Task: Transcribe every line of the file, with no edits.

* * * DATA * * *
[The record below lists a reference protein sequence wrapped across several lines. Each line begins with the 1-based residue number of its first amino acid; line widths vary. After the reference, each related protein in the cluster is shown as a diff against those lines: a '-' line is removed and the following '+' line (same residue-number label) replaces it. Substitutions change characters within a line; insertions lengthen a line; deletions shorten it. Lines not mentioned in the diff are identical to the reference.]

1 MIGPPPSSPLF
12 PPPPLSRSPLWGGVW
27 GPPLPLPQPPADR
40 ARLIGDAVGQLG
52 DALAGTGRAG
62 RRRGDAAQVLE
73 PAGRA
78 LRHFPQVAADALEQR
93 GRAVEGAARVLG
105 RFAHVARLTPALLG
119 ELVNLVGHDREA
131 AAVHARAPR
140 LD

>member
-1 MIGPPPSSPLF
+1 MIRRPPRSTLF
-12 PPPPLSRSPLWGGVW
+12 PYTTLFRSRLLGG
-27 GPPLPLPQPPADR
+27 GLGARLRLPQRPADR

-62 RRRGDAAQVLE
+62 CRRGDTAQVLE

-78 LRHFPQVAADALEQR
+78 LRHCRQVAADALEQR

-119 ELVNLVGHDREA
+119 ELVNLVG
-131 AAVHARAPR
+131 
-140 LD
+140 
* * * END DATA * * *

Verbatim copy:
[The record below lists a reference protein sequence wrapped across several lines. Each line begins with the 1-based residue number of its first amino acid; line widths vary. After the reference, each related protein in the cluster is shown as a diff against those lines: a '-' line is removed and the following '+' line (same residue-number label) replaces it. Substitutions change characters within a line; insertions lengthen a line; deletions shorten it. Lines not mentioned in the diff are identical to the reference.]

1 MIGPPPSSPLF
12 PPPPLSRSPLWGGVW
27 GPPLPLPQPPADR
40 ARLIGDAVGQLG
52 DALAGTGRAG
62 RRRGDAAQVLE
73 PAGRA
78 LRHFPQVAADALEQR
93 GRAVEGAARVLG
105 RFAHVARLTPALLG
119 ELVNLVGHDREA
131 AAVHARAPR
140 LD

>member
-1 MIGPPPSSPLF
+1 MIRRPPRSTLF
-12 PPPPLSRSPLWGGVW
+12 PYTTLFRSRLLGG
-27 GPPLPLPQPPADR
+27 GLGARLRLPQRPADR

-62 RRRGDAAQVLE
+62 CRRGDTAQVLE

-78 LRHFPQVAADALEQR
+78 LRHCRQVAADALEQR

-119 ELVNLVGHDREA
+119 ELVNLVG
-131 AAVHARAPR
+131 
-140 LD
+140 